Issue 70 Contents
A Researcher Who Achieved Her Dream
Hilary was as gentle as the sound of snow softly falling and used her unique style to bring people together to achieve research objectives. A week before Hilary passed away in late May 2005 she said “I feel quite comfortable about dying but it seems so unfair. I still have so much to contribute”. Most people know the story of Lance Armstrong beating cancer to win the Tour de France seven times. This is the story of Dr Hilary Booth, a cancer survivor for 35 years, achieving her dream of becoming a researcher.
|Hilary at Kew Gardens after presenting at Imperial College, London.|
Hilary spent her early years growing up in a mud brick house, designed and built by her engineer father, in Eltham, Victoria. Hilary’s mother was a Geophysicist who passed away from cancer when Hilary was a young girl. Shortly after Hilary lost her mother, Hilary was diagnosed with cancer herself. After missing a year of school recuperating from chemotherapy treatment, Hilary impressed her teachers, by returning to school and winning the State Mathematics prize. This pattern of achievement in the face of adversity was to be a characteristic of Hilary’s productive life.
After completing a BSc at the University of Adelaide, with a major in Mathematical Physics, Hilary then chose to be an artist. As part of the surrealist art movement, she exhibited her paintings in five countries. It was during this time that Hilary rode her Ducati motorbike through the streets of Sydney. A determined young lady, with the beauty of long red hair on black leather, riding a fast motorbike. Despite ongoing battles with cancer throughout her life, Hilary liked to live life with much excitement.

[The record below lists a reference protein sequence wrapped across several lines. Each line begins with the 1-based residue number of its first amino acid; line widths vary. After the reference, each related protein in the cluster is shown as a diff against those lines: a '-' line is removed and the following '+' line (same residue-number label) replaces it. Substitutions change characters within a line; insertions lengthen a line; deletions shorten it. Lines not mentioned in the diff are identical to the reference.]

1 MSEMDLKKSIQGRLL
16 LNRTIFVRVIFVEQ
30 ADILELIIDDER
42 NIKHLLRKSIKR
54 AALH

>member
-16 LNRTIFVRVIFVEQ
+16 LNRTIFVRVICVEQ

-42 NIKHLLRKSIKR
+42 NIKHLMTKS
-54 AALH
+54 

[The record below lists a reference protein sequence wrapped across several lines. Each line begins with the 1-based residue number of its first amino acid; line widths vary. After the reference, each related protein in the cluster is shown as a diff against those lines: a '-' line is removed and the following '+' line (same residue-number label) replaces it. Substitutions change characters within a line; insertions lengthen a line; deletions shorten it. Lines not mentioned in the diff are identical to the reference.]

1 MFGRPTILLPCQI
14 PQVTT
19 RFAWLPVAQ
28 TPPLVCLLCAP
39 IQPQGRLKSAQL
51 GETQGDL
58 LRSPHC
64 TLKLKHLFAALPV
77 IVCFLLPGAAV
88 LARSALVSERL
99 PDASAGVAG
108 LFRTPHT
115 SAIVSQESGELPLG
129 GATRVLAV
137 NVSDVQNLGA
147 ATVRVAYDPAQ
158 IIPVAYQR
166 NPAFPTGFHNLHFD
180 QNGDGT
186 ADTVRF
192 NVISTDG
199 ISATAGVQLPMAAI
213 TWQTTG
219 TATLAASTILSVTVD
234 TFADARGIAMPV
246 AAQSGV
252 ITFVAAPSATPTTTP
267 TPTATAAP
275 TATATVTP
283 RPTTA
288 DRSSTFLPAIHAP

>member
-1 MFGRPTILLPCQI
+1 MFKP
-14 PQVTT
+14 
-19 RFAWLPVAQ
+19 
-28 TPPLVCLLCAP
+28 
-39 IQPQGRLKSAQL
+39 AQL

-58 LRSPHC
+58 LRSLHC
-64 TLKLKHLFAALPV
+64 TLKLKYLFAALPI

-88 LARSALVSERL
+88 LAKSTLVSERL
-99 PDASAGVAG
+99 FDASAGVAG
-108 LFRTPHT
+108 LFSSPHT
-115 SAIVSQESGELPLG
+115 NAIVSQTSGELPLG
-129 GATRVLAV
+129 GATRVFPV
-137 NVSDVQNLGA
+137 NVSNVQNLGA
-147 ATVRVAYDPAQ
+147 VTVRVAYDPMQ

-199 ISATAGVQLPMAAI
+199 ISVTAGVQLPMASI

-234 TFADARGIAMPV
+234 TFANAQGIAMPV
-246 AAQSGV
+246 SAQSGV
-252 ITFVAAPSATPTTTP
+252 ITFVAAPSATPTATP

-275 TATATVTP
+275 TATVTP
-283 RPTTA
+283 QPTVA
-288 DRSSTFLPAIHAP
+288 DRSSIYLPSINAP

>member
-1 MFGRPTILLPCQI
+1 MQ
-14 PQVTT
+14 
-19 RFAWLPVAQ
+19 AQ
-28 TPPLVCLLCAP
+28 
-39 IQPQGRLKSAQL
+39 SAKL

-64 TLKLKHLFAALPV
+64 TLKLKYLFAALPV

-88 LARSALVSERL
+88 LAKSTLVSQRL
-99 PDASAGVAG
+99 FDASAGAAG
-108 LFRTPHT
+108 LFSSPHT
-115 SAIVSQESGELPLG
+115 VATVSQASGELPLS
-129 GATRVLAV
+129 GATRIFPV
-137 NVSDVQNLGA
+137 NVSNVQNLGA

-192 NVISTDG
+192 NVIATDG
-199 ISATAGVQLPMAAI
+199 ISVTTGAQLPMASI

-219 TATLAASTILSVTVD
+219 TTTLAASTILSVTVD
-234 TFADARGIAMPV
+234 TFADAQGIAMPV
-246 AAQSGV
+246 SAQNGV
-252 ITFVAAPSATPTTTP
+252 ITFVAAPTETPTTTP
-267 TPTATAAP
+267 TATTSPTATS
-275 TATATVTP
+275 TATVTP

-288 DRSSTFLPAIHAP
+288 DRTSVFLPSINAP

During her time as an artist, Hilary was diagnosed with terminal cancer. She used the beauty of nature as her inspiration to maintain her battle and after overcoming the cancer, Hilary then chose a scientific path, graduating with a PhD in Mathematics in 1999. After spending two years managing a demanding lecturing position in Adelaide, whilst also being a mother and dealing with yet another episode of cancer, Hilary moved to Canberra to fulfill her goal of being a researcher at the Australian National University (ANU).